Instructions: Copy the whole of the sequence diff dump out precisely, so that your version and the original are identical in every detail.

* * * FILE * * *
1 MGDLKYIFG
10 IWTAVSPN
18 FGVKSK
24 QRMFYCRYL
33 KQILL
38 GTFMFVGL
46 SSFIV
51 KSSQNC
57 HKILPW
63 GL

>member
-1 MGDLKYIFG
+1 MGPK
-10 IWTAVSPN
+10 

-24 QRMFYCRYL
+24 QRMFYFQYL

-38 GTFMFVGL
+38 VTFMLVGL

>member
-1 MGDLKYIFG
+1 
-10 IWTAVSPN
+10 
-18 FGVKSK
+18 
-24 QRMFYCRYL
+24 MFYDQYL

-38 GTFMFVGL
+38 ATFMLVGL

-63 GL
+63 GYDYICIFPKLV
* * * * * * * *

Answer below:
1 MGDLKYIFG
10 IWTAVSPN
18 FGVKSK
24 QRMFYCRYL
33 KQILL
38 GTFMFVGL
46 SSFIV
51 KSSQNC
57 HKILPW
63 GL

>member
-1 MGDLKYIFG
+1 MGPK
-10 IWTAVSPN
+10 

-24 QRMFYCRYL
+24 QRMFYFQYL

-38 GTFMFVGL
+38 VTFMLVGL

>member
-1 MGDLKYIFG
+1 
-10 IWTAVSPN
+10 
-18 FGVKSK
+18 
-24 QRMFYCRYL
+24 MFYDQYL

-38 GTFMFVGL
+38 ATFMLVGL

-63 GL
+63 GYDYICIFPKLV